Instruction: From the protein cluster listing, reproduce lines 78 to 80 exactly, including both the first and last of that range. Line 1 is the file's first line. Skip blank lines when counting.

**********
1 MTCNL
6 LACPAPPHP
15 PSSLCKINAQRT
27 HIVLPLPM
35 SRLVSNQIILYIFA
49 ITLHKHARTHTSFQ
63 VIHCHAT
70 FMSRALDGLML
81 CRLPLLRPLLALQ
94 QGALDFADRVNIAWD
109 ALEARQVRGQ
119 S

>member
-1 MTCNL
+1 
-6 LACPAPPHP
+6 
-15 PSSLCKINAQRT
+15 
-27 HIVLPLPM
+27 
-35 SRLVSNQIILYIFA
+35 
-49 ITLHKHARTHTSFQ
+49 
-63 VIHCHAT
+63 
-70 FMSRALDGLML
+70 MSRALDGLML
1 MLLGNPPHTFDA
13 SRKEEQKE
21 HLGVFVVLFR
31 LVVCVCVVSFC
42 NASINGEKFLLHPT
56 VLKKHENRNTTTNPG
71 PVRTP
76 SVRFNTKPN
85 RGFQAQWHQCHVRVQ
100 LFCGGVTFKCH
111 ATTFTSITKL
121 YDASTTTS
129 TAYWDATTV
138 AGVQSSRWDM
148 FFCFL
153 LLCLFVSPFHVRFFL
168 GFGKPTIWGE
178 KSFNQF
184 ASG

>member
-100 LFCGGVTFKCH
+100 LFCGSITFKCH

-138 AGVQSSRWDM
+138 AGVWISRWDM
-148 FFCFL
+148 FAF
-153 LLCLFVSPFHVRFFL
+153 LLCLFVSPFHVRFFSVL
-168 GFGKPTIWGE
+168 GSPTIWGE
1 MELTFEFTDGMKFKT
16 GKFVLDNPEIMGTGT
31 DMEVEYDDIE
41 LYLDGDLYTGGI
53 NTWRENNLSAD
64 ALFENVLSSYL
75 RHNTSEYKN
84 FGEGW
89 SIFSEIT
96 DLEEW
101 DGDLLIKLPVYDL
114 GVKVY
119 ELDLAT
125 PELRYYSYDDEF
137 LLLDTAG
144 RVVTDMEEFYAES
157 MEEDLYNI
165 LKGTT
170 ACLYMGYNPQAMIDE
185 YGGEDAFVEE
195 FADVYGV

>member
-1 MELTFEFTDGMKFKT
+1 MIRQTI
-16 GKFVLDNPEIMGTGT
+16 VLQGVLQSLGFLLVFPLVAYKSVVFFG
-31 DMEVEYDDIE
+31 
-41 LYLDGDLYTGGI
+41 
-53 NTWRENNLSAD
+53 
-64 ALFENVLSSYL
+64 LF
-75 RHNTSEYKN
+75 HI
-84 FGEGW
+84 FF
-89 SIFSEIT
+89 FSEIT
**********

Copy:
170 ACLYMGYNPQAMIDE
185 YGGEDAFVEE
195 FADVYGV